This letter was written by Tillman Pullen (1837-1880), the son of Roderick Pullen (1792-1873) and Margaret Matheny (1810-Aft1870) of Brinkleyville, Halifax county, North Carolina. Tillman was married in 1867 to Zilpha Annie Ennett (1834-1915). Tillman enlisted in June 1861, mustering into Co. G (“Scotland Neck Mounted Riflemen”), 3rd North Carolina Cavalry.
Tillman wrote the letter to his friend, Joseph McCarrell Weller (1841-1898). Very early in the war, Joseph had enlisted in Co. E, 2nd North Carolina Volunteers which later became the 12th North Carolina. He was discharged for disability on 1 July 1862 after a little more than one year’s service.
Goldsboro, North Carolina
February 7th 1863
Your letter was received some time since and it would have been answered ere this but when I received it, I was on the eve of being transferred [to] Goldsboro & thought when I got here, I would reply immediately. But I was taken very ill again so that I could not sit up long enough to write a letter—therefore, had to defer it till today. I have been here 7 days and this is the first time I have felt like writing a letter.
Before leaving Tarboro, I felt nearly well but when I reached this place, I was tolerable bad off. It seems that this chronic diarrhea is a hard disease to get clear of.
If I remain here much longer, I intend to try for a furlough but I can’t tell how long I will remain here as Dr. [George Walker] Graves transfers some of the sick nearly every day to Wilson [Hospital]. He had my name on the transfer list the other day to go to Wilson but I begged off. He told me I could stay awhile longer. If he will send me off, I am going to try to get him to send me to Wilmington or Raleigh. I will not go to Wilson if I can avoid it.
The troops have all got back from Newbern but did not take the place though they got about 200 prisoners with a loss on our side of about 50 killed & wounded. Our troops got within half a mile of the town & found it so well fortified that they could not enter. Another great failure on our coast.
Why did you not tell me what lady that was you received a letter from the same day you got mine? Inform me in your next. Was it Jennie? I received the letter she sent to Ringwood for me & it was a nice one too. I tell you, Joe, I think her a very nice lady—worthy of any man who can win her.
I wsa very sorry to hear of the disturbance that took place at Alfred Moore’s and more especially to hear Joe Kimball was one of the participants. I would have been delighted to been with you at Jno. Hervey’s for I know I would have enjoyed myself exceedingly well. I suppose you had an agreeable time with P. A. W. I am glad to hear it. I am glad indeed to know she thinks something of somebody. Hope she will treat you well to the end. She looked mighty well at Rosser’s.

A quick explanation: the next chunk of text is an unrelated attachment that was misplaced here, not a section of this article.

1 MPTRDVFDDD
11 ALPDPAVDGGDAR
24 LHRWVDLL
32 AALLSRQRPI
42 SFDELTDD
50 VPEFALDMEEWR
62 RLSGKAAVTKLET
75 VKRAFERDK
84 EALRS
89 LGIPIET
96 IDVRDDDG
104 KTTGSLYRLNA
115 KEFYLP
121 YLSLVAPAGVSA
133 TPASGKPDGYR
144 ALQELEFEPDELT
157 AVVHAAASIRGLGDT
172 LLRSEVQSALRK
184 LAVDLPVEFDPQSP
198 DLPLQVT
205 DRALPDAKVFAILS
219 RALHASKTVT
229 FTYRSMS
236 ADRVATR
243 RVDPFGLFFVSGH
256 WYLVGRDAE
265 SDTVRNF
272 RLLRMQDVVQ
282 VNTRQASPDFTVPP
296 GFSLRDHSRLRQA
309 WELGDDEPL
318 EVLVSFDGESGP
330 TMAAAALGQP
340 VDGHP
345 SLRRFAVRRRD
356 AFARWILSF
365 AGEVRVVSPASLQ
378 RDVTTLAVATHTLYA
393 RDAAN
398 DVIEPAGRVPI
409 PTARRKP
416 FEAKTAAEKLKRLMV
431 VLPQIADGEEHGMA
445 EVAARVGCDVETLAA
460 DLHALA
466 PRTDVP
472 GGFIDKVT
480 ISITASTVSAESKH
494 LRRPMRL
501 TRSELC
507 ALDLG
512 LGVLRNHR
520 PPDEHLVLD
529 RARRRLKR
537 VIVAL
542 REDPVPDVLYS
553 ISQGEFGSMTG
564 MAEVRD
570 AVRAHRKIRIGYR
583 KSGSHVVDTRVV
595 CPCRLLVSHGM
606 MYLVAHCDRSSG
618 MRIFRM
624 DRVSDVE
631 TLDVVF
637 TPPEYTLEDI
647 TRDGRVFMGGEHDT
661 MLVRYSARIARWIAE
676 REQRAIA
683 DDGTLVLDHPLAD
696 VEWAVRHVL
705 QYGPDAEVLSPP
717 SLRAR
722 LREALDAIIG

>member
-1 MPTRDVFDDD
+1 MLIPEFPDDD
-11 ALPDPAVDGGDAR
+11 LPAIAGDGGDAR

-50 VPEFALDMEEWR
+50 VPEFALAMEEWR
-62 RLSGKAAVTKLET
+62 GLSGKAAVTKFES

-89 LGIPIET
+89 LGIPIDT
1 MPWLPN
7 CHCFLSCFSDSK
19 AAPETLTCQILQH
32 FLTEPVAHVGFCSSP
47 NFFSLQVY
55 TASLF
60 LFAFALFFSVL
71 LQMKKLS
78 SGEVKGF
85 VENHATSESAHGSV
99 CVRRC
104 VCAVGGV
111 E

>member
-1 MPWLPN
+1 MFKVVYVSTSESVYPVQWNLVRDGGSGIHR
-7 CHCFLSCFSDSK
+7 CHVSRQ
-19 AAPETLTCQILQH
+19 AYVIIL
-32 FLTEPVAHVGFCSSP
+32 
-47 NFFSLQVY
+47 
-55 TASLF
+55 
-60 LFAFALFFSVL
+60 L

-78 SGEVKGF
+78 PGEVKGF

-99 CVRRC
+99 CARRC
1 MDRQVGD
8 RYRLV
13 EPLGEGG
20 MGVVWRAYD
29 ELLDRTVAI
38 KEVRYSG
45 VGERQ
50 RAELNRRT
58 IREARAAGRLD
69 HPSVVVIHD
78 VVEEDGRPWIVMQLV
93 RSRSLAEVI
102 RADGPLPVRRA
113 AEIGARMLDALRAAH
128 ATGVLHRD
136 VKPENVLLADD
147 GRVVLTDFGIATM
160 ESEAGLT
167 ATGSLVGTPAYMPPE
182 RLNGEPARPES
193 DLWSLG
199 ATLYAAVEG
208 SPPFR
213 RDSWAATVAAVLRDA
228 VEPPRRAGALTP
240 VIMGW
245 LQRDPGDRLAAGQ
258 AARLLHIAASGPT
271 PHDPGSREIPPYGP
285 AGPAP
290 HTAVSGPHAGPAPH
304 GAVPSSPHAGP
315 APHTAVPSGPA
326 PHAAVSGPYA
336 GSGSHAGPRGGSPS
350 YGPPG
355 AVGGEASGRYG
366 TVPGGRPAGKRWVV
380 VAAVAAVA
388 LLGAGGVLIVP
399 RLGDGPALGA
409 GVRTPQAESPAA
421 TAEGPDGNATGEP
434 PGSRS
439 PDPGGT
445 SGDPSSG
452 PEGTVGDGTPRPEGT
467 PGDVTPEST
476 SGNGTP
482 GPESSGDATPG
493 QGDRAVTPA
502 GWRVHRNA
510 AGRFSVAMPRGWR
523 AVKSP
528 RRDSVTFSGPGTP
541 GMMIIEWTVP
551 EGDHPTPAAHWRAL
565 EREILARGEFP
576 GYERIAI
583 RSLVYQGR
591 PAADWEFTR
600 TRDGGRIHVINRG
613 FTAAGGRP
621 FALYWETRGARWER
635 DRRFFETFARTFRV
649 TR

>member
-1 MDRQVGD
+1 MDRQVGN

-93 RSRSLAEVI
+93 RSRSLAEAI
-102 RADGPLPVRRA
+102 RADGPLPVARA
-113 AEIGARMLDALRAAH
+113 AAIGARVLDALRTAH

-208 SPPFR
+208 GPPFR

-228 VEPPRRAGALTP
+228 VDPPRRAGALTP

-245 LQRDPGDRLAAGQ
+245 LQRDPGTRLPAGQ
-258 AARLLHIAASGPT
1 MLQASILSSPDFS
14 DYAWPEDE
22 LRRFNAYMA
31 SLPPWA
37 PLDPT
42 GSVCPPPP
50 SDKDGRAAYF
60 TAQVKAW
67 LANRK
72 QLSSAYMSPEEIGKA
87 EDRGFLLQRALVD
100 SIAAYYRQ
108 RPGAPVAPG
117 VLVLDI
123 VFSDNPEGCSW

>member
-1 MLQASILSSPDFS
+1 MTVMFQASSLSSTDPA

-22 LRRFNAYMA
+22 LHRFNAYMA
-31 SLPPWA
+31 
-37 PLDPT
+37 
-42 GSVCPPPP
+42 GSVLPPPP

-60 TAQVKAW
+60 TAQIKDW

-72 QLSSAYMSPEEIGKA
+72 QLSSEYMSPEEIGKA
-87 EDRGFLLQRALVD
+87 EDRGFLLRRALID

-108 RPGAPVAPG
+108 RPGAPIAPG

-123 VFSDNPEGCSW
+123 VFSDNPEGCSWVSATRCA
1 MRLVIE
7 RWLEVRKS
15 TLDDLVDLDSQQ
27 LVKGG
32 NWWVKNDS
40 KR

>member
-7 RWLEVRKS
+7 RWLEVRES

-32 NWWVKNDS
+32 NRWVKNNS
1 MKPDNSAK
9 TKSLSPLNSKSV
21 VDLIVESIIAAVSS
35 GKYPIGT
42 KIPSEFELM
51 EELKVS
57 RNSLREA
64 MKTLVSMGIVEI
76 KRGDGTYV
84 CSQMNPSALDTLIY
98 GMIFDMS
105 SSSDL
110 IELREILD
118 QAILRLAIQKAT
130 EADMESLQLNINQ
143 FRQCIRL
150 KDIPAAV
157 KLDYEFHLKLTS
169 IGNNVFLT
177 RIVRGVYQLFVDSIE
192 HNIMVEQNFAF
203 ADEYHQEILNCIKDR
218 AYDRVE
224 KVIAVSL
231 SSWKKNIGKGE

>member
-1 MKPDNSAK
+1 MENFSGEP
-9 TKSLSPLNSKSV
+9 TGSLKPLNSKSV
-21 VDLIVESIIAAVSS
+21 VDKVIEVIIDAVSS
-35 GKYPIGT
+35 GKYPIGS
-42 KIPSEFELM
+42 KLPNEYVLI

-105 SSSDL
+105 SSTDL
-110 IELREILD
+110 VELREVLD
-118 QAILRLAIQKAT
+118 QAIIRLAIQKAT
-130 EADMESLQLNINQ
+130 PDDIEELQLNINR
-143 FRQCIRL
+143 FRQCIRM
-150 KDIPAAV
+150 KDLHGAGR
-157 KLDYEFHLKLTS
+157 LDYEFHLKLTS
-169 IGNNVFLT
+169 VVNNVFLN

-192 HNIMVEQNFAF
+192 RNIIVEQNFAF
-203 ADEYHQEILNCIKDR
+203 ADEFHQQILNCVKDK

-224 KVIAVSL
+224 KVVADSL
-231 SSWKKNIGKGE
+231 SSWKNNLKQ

Yes, Joe, you have a pretty heavy tax to pay this load of poles surely, but you need not mind that as you are making so much money. You fellows can bear up under it very well.
Write me what they are doing with you discharged and substitute men in that section. Also let me know what has become of Tyree. I have not heard from him in some time.
Please show Billy this letter. I want him to come to see me next Saturday (if I don’t write to him before then) & help me out in getting a furlough. He will find me in the upper story of the hospital (Ward D) on bed No. 92. But if I should leave here before then for any other hospital, I will write him by next Friday’s mail. If he comes, you can answer this letter by him. If you do not write by him, you need not write till you hear whether I go from this hospital or not for fear I may never get the letter.
There are a few men here who are very sick—one in my ward who I don’t think can live much longer.
Please say to Mr. Lewis I beg him pardon for writing such a letter to him as I did some time ago. I did not intend such a rough one. It was done under a fit of excitement which sick in a frightful mood. I must close. Excuse this dull & insipid letter as my mind is very weak now. Present my regards to all inquiring friends & especially the female set &c.
I remain as ever your friend, — T. Pullen